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4 Questions to Consider Before Introducing New Classroom Tech

You did it! After two years of learning disruptions and global health difficulties, your school has fully embraced the power of educational technology. Now it’s time to align your strategic vision with the tools needed to tackle the future’s biggest challenges.

That starts with picking impactful classroom technology.

Educators know that more than 65% of learners will work in jobs that don’t even exist today. But before they can solve real world issues, they need real world problem-solving skills and basic digital competencies.

Asking these questions can help schools select education solutions that satisfy those digital skills while supporting teachers, too.


What are the Primary Needs for the Year?

No one expects you to predict the future. But if the last few semesters are any indication, schools need to expect the unexpected – especially when it comes to hybrid learning.

Get staff involved to brainstorm and anticipate your needs for the next year – and what tech can help meet them.

Putting together a light tech audit can help structure these conversations, ensuring there aren’t any gaps in planning.

Start by gathering feedback about:

  • Tech tools that can support your overall mission and school values
  • The specific needs of key staff and different departments
  • Teacher concerns within and outside the classroom
  • Your level of disaster preparedness
  • Apps and resources used most and least
  • Cybersecurity and data retention policies and procedures
  • Training needs for staff, students and teachers (more on that later)

Do Your Teachers Understand the Tech?

After the tech your school needs begins to come into focus, the next step is to make sure that teachers understand how to use it.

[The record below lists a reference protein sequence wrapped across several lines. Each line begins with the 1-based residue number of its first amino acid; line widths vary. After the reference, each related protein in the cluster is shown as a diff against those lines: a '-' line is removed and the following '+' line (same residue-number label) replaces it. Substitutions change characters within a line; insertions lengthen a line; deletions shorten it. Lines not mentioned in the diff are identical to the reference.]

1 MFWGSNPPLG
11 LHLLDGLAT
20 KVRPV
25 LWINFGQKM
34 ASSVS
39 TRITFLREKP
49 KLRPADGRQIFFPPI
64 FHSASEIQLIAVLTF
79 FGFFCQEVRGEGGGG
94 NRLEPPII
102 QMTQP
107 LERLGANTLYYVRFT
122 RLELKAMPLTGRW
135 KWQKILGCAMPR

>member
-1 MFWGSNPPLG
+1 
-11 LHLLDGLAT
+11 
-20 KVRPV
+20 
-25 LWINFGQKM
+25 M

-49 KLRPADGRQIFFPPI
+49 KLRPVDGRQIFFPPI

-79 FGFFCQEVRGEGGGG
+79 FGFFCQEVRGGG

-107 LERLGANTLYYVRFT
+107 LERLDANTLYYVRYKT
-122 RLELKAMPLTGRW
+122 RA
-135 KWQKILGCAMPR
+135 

Increasing their comfort level with new tools is critical to getting them fully integrated. Otherwise, those programs or devices are likely to go underutilized, if not completely ignored.

Start by asking instructors to self-report their understanding of and exposure to certain technologies. From there, you can use the results to draft an effective development plan. Having this data makes it easier to prioritize knowledge gaps, so the information you share isn’t redundant. It can also help administrators create an appropriate timeline for teachers to familiarize themselves with the new tech.

Focus on crafting a continuous professional-development plan, so educators can stay current as school technologies evolve.


Do You Have Training Materials Prepared for Students and Teachers?

Most new technologies will have a learning curve. Once teachers are onboard, begin gathering training materials that students and educators can refer back to.

Tools like Google Workspace for Education make it easy to create an online repository of resources that are searchable and accessible wherever learning happens.

You may also consider hosting IT training sessions for individual classrooms or hiring technology coaches from outside the district to work with the whole school for a set amount of time.

Do You Have a Plan for Disruptions?

You can’t prepare for everything, but that doesn’t mean you shouldn’t try. Create a school-wide plan for what you’ll do in case of major malfunctions. That includes everything from global health events to data breaches.

Protecting student and teacher privacy should top the list. Preparing for escalating threats to users, devices, and data now is the best way to preempt a future attack.

At minimum, ensure your school’s security solutions offer the visibility and control needed to address:

  • Hacks and data loss prevention
  • Vulnerabilities in your IT stack and infrastructure
  • Data ownership and accessibility
  • Identity and access management
  • Compliance and regional security standards
  • Device, usage, and data issues

The past two years have sent school IT spending estimates soaring. Asking the right questions now can ensure you get the most out of the purchases you do make, while helping teachers and students excel.